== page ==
This week I have been working on the update for my book, and when adding a new chapter addressing multimedia I draw attention to the important work of Ed Kashi and Julie Winokur. Their work on “Aging In America” spanned an eight-year period during which the final format for projects evolved from the book/exhibition to the film plus feature story on and a series on MSNBC.COM that has been seen by over a million people. Brian Storm, the founder and President of MediaStorm features two other Kashi/Winokur projects: “Friends for Life” and their most recent project “The Sandwich Generation” among many other important multimedia presentations on MediaStorm, some that are stills with an audio voice-over discussion with the photographer, others merging stills, motion and audio. MediaStorm provides storytellers a portal to showcase their work and sell prints, books, DVD’s of films, and link to license the images, offering artists the broadest possible potential for revenue with which to continue their work. Multimedia=Audience. Broaden your vision, broaden your toolkit and you will broaden your audience.

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At year’s end: The Art Market 2006

Recent articles by the NYT art critics with their year-end summaries:

Michael Kimmelman’s “Restless Museums, Repatriated Art, Record Sales”
Roberta Smith’s “The Met Got Up-to-Date, Graffiti Said Goodbye” which has an Interactive Feature entitled “The Year in Arts.” Ms. Smith contributes an audio component, illustrating the points she makes in her article.

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Photographer and author Charles H. Traub along with Stephen Heller and Adam Bell gathered together an incredible collection of writings to encourage and inspire all of us who make pictures. Co-published by School of the Visual Arts and Allworth Press, THE EDUCATION OF A PHOTOGRAPHER includes selections from early twentieth-century masters to pieces many of us authored specifically for inclusing in this anthology. Photographers, photo editors, designers, gallerists, artist’s representatives, creative consultants, curators and auction house specialists are among the contributors to this 256-page softbound book.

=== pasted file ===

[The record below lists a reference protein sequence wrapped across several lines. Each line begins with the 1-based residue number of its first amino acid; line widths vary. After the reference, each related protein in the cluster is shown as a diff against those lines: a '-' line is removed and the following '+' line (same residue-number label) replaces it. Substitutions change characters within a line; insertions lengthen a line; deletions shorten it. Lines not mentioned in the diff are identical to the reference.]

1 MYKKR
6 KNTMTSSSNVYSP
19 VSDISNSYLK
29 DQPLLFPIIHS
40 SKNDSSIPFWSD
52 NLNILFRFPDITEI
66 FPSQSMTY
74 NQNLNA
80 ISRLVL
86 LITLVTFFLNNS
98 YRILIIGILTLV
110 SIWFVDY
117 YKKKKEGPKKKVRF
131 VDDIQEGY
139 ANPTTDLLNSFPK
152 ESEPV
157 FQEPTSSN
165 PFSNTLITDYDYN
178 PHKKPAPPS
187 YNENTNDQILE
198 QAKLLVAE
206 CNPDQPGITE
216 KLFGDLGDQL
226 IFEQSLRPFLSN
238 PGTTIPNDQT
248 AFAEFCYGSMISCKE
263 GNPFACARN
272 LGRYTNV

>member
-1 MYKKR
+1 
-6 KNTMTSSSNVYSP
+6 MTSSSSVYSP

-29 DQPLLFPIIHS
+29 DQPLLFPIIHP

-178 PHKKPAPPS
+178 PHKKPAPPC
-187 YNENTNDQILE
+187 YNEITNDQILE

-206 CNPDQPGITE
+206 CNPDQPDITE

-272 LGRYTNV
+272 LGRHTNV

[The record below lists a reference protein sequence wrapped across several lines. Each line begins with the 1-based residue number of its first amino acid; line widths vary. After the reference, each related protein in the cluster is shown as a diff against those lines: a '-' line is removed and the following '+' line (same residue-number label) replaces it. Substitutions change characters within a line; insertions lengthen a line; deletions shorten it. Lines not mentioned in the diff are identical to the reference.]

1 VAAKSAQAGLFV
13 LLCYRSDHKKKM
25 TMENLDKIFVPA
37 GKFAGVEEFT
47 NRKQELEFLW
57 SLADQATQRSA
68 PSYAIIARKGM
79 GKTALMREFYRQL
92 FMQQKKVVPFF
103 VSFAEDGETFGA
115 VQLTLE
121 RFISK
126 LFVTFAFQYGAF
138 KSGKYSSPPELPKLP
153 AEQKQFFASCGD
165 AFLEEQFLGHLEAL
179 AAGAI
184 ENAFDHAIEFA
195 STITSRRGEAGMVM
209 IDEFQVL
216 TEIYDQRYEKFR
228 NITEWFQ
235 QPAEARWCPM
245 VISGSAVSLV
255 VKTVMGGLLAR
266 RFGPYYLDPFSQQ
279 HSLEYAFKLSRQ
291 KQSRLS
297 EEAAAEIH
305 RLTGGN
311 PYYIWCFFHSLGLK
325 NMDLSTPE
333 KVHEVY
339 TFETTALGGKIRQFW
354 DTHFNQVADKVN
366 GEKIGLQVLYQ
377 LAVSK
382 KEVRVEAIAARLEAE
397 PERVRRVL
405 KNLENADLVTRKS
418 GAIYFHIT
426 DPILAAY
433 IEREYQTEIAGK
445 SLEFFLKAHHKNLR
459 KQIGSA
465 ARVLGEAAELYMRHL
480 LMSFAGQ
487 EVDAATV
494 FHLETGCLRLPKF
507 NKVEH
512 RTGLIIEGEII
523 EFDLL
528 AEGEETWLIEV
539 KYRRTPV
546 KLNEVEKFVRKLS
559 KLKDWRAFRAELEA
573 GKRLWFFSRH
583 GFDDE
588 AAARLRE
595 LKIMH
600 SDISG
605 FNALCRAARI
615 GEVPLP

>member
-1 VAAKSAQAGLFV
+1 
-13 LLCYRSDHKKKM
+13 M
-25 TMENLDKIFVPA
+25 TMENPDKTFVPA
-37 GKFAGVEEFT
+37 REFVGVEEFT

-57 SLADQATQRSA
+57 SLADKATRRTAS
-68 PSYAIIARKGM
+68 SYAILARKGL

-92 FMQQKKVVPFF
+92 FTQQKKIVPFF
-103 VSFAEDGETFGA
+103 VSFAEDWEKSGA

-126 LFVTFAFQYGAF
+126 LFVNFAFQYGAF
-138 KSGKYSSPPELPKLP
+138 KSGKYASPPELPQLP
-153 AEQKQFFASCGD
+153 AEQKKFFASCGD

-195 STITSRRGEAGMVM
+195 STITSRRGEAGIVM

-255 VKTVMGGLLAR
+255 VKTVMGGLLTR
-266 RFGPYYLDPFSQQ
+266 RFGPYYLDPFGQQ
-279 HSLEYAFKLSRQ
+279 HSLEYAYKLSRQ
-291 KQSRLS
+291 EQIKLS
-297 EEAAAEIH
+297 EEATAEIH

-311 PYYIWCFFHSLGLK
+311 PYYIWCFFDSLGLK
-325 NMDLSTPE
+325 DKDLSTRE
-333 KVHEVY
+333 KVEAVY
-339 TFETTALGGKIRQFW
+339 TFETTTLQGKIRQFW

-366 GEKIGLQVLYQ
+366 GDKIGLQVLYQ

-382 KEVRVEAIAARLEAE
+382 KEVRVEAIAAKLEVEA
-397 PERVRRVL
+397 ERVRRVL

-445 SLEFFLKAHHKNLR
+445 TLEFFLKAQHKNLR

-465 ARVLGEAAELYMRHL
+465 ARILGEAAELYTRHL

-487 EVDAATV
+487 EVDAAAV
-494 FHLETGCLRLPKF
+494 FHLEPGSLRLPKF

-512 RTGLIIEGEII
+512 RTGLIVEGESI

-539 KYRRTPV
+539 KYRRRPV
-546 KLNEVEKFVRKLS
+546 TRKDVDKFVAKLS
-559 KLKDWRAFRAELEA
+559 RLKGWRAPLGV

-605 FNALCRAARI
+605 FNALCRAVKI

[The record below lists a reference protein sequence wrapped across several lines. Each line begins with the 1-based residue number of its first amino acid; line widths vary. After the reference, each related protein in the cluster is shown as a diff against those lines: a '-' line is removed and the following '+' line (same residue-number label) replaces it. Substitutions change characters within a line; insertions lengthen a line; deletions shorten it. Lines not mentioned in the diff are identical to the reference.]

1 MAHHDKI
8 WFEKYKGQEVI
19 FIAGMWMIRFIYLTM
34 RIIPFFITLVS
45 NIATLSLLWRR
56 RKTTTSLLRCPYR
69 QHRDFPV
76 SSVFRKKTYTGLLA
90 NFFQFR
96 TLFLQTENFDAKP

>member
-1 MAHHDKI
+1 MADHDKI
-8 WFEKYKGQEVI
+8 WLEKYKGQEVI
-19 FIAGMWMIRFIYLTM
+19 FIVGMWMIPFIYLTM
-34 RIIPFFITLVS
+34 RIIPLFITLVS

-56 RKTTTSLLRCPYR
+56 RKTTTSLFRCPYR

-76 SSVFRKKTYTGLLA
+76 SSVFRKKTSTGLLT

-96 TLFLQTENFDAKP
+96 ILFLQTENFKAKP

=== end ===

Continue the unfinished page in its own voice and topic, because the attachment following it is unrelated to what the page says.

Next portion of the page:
Something in this collection will speak to the creativity in you, no matter how long ago you were “officially” a student. Never stop learning!

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New York Times “2006: YEAR IN PICTURES”

On the home page of today’s home page of the New York Times website you will find a link to the MULTIMEDIA area and the Interactive Feature “THE YEAR IN PICTURES.”

Michele McNally, Assistant Managing Editor for Photography at The New York Times, provides a voice-over introduction to this riviting multi-media show, speaking to the parameters of deciding which iconic, memorable images make the cut for this this year-end summary.

She shared that the editors tend to look for images that meet these criteria:

First: images that first and formost are historical because it is the YEAR IN PICTURES at NYT.
Second: an image needs to be sociological – define what people do, what people do to each other.
Third: an image needs to be psychological – needs to have some sort of emotional impact, “make me feel something.”
Lastly – the image needs to be aesthetic; and the aestethetics need to reinforce all of the above.

Take a look at the amazing work done by these photographers, and photo editors.